• Finally, paladins prepare their spells instead of knowing/learning them. The paladin’s Spellcasting feature says you can prepare “a number of paladin spells equal to your Charisma modifier + half your paladin level, rounded down (minimum of one spell)”. It adds that the spells must be of a level for which you have spell slots; per the Paladin table, a 3rd-level paladin only has 1st-level spell slots. Let’s say your Paladin has a Charisma score of 16, and thus a Charisma modifier of +3. This means that you can prepare a number of spells equal to your Charisma mod (3) plus half your paladin level (3/2, rounded down to 1), for a total of 4 spells.

    However, that’s not all. At 3rd level, paladins get the Sacred Oath feature; each oath grants them oath spells at specified levels. Your oath spells are always automatically prepared, and don’t count against the paladin’s number of prepared spells (and are always considered paladin spells for you). The Oath of Devotion paladin’s Oath Spells at paladin level 3 are protection from evil and good and sanctuary. This brings your actual number of prepared paladin spells to 6.

Thus, as a warlock 1 / bard 2 / paladin 3 with a Charisma score of 16, you:

  • know 2 warlock cantrips and 2 1st-level warlock spells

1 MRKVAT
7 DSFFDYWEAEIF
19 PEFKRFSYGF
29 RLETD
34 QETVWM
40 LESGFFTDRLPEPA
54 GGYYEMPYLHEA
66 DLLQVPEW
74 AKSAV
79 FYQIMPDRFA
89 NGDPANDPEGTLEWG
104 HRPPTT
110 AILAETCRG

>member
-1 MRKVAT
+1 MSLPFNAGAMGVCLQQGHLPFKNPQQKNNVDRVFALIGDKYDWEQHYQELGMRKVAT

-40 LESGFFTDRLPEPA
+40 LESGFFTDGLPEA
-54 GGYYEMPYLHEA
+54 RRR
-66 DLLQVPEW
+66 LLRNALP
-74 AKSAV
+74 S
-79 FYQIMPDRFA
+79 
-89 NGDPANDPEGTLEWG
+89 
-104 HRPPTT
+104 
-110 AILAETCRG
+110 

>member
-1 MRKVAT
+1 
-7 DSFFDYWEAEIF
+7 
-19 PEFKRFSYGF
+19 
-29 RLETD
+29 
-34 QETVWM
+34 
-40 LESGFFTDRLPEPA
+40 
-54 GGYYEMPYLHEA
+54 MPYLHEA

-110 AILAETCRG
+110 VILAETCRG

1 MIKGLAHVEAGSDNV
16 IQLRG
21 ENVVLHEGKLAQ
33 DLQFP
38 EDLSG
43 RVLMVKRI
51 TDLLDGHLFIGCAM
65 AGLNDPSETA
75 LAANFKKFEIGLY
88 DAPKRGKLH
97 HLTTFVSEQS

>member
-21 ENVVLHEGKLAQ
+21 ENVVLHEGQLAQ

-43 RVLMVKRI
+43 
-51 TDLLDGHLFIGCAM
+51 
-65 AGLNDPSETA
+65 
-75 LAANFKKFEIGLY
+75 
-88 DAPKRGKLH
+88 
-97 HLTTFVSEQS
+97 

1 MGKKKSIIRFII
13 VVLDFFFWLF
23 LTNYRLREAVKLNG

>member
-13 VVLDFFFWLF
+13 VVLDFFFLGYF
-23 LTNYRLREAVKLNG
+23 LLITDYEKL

• know 2 bard cantrips and 5 1st-level bard spells, and
  • have 4 1st-level paladin spells prepared, plus 2 always-prepared oath
    spells specified in the subclass description (e.g. protection from
    evil and good
    and sanctuary for a Devotion paladin)

You would not have access to 2nd-level or higher spells in any of these classes unless you took at least 3 levels total in warlock or bard, or at least 5 levels total in paladin.

dnd 5e – Another Multiclass Booming Blade Question

I am building a rogue-warlock multiclass in 5e DnD and I have a question. I get advantage using my familiars help action. And because of it is near me I can have a sneak attack aswell. The question is this. I am thinking about using booming blade with booming blade. I know you can’t make your second attack with booming blade. So can I make two rolls (for 1st attack with advantage) than use booming blade, than use sneak attack, after that use cunning action to disengage.
And if my first attack miss, can I make a second attack with my other shortsword and after that use sneak attack (I won’t use disengage or booming blade in second attack)?

dnd 5e – Another Multiclass Booming Blade Question